Fact: I’ve only once eaten at the “kids’” table on Thanksgiving.
I was also a freshman in college.
There’s always something weird about being seated where you feel you don’t belong. I rarely eat in restaurants alone, but being single occasionally it becomes necessary. A few years ago I was traveling alone and ended up eating dinner in a relatively nice restaurant. They proceeded to usher me to the center table. As in, the table in the middle of the restaurant. As in, the table where passersby could gawk at the peculiar single man eating alone with no one there to tell him that he has food stuck to his face and then wonder if the food stuck to his face was even from the same meal because, hey, maybe he ate lunch alone too and hasn’t been near a mirror.
That sort of table.
A few years ago everyone was talking about the movie The Blind Side, the true story of how Michael Oher came under the care of Leigh Anne Tuohy—played by Sandra Bullock. I remember being struck at how many scenes took place around a table: the dinner table, the same table while studying, every scene seeming to underscore Oher’s new position not just on the football field, but as a member of the Tuohy family.
That’s what communion does for us. This is a meal reminding us that we are welcome at the king’s table. Paul discusses the importance of this meal with the church in the city of Corinth. Though the meal’s primary purpose is to re-tell the story of salvation, the meal also serves to unite us and remind us who we are and who we are meant to be.
COMMUNION UNITES THE CHURCH
First, Paul emphasizes the unifying element of the Lord’s Table:
16 The cup of blessing that we bless, is it not a participation in the blood of Christ? The bread that we break, is it not a participation in the body of Christ? 17 Because there is one bread, we who are many are one body, for we all partake of the one bread. (1 Corinthians 10:16-17)
Sharing this common meal together reminds us of our place in a larger community of believers. I’m told of other people taking communion alone, as part of their devotional life. There’s nothing wrong with this, of course, but the greater blessing is to be a part of the larger church community. This is why—for the earliest churches—communion was the primary focus of their gatherings. More than the sermon or music or anything else, the communion table serves as the climax of the service. We should probably see it as ironic, then, that the one thing Jesus commanded his followers to do is the one thing we’re guilty of treating as optional. The communion table is meant to be a regular part of our body life. It unites us to Jesus by uniting us to his body, the Church.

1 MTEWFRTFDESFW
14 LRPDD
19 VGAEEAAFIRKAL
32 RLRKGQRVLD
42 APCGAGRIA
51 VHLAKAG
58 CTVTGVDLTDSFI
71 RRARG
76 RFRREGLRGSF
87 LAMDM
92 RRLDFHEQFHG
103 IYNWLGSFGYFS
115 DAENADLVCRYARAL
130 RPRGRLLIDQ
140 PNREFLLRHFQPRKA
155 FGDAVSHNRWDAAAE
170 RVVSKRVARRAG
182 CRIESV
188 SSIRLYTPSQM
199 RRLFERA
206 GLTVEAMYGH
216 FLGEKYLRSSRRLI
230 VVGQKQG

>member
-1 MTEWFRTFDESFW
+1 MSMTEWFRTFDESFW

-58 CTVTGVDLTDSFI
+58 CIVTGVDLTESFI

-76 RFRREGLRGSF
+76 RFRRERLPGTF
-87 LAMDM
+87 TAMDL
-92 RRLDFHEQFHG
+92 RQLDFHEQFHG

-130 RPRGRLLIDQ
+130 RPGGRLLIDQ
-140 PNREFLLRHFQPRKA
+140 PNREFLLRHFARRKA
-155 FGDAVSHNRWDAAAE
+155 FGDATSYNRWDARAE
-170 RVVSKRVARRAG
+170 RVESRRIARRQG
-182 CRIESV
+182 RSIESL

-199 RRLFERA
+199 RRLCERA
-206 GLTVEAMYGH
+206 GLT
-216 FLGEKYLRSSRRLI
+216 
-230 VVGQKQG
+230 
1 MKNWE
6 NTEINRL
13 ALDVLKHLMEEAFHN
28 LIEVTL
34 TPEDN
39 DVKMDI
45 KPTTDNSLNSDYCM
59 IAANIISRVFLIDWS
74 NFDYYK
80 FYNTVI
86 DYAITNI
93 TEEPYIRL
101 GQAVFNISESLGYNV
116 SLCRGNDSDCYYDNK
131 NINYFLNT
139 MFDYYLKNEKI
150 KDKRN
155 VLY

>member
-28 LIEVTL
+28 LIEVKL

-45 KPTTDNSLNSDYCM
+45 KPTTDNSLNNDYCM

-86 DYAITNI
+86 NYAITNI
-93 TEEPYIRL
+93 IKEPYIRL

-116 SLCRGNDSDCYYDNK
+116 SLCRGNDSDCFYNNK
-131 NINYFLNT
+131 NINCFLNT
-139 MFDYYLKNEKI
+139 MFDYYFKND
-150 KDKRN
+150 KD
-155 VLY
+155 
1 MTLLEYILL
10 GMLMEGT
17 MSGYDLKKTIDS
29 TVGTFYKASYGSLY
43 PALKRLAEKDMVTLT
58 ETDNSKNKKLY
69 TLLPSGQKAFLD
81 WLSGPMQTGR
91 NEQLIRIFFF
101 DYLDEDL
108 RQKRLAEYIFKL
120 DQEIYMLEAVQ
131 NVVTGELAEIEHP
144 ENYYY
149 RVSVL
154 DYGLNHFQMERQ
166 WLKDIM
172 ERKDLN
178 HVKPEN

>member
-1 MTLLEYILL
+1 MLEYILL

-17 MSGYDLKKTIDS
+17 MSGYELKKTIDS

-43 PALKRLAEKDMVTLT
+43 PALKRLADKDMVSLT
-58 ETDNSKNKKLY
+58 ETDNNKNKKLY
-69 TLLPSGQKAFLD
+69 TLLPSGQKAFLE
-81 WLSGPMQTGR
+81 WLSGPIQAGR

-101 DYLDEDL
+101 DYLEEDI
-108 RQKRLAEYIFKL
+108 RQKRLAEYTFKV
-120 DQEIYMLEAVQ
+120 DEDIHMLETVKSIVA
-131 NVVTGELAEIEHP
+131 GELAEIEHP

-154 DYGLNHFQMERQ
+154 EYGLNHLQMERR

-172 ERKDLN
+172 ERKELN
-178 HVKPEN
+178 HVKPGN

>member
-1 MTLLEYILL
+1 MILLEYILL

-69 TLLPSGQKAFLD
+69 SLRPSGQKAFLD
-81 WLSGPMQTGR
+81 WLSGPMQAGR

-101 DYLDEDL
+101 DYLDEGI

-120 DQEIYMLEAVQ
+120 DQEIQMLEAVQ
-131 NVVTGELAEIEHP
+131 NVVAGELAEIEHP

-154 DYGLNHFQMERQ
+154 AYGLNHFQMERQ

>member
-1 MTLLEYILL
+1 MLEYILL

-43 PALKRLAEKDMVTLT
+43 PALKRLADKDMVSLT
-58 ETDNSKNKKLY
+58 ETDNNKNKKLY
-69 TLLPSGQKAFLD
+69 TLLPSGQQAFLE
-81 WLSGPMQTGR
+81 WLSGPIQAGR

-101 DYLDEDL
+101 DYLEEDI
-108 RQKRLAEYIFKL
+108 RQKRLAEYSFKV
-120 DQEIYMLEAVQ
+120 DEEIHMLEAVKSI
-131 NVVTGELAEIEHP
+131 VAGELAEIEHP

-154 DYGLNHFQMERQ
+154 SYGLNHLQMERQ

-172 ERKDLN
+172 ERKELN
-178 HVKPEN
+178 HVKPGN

COMMUNION HELPS US TELL GOD’S STORY FROM NOW TO THE SECOND COMING
Second, Paul sees the practice of communion as enduring from the time of Jesus’ death until the time of Jesus’ return. He even quotes Jesus, saying:
23 For I received from the Lord what I also delivered to you, that the Lord Jesus on the night when he was betrayed took bread, 24 and when he had given thanks, he broke it, and said, “This is my body which is for you. Do this in remembrance of me.” 25 In the same way also he took the cup, after supper, saying, “This cup is the new covenant in my blood. Do this, as often as you drink it, in remembrance of me.” 26 For as often as you eat this bread and drink the cup, you proclaim the Lord’s death until he comes. (1 Corinthians 11:23-26)
Because communion is a means of re-telling the story of the gospel, every time we take this meal together we remind ourselves that yes, we once were deserving of God’s justice, but Christ took our place and now we share a place at the Father’s table. And one day we will enjoy this table fellowship not merely symbolically, but in some great “marriage supper of the Lamb” (Revelation 19:6).
If you’ve ever been in a wedding, then you know that the night before the wedding party typically gathers to review what’s going to be happening in the official ceremony. And usually, the party joins together to enjoy a “rehearsal dinner.” This usually isn’t as special as the meal at the actual wedding, but it’s usually a memorable time full of anticipation.
In one very real sense, the communion table is the rehearsal dinner for the church—a way of rehearsing what our new life will look like when Jesus returns to establish perfect justice in his restored creation.
WHO IS WORTHY?
But Paul now takes a slightly darker turn in his letter: